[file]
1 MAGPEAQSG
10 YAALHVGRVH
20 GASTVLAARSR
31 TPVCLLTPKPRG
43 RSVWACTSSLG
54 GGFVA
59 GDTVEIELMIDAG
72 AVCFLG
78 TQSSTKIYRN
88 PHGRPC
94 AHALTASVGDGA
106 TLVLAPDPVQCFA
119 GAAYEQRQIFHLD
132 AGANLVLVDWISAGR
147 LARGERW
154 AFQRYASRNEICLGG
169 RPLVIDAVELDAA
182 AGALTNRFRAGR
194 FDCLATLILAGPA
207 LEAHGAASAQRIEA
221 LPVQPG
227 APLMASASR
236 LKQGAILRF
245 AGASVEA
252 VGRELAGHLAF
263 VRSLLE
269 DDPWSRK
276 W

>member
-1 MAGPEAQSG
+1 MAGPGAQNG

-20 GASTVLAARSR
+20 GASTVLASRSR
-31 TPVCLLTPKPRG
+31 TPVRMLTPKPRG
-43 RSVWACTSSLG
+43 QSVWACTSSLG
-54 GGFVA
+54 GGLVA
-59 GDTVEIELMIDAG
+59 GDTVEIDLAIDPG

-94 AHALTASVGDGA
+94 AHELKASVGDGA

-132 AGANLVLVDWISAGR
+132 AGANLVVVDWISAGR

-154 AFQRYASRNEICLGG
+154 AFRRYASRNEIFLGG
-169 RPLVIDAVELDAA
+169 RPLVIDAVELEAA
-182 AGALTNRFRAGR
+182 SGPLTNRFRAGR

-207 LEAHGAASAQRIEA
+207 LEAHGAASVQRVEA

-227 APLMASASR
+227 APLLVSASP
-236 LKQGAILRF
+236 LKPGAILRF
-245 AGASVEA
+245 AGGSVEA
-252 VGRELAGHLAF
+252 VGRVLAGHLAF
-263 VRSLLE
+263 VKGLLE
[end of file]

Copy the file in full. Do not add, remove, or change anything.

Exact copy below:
1 MAGPEAQSG
10 YAALHVGRVH
20 GASTVLAARSR
31 TPVCLLTPKPRG
43 RSVWACTSSLG
54 GGFVA
59 GDTVEIELMIDAG
72 AVCFLG
78 TQSSTKIYRN
88 PHGRPC
94 AHALTASVGDGA
106 TLVLAPDPVQCFA
119 GAAYEQRQIFHLD
132 AGANLVLVDWISAGR
147 LARGERW
154 AFQRYASRNEICLGG
169 RPLVIDAVELDAA
182 AGALTNRFRAGR
194 FDCLATLILAGPA
207 LEAHGAASAQRIEA
221 LPVQPG
227 APLMASASR
236 LKQGAILRF
245 AGASVEA
252 VGRELAGHLAF
263 VRSLLE
269 DDPWSRK
276 W

>member
-1 MAGPEAQSG
+1 MAGPGAQNG

-20 GASTVLAARSR
+20 GASTVLASRSR
-31 TPVCLLTPKPRG
+31 TPVRMLTPKPRG
-43 RSVWACTSSLG
+43 QSVWACTSSLG
-54 GGFVA
+54 GGLVA
-59 GDTVEIELMIDAG
+59 GDTVEIDLAIDPG

-94 AHALTASVGDGA
+94 AHELKASVGDGA

-132 AGANLVLVDWISAGR
+132 AGANLVVVDWISAGR

-154 AFQRYASRNEICLGG
+154 AFRRYASRNEIFLGG
-169 RPLVIDAVELDAA
+169 RPLVIDAVELEAA
-182 AGALTNRFRAGR
+182 SGPLTNRFRAGR

-207 LEAHGAASAQRIEA
+207 LEAHGAASVQRVEA

-227 APLMASASR
+227 APLLVSASP
-236 LKQGAILRF
+236 LKPGAILRF
-245 AGASVEA
+245 AGGSVEA
-252 VGRELAGHLAF
+252 VGRVLAGHLAF
-263 VRSLLE
+263 VKGLLE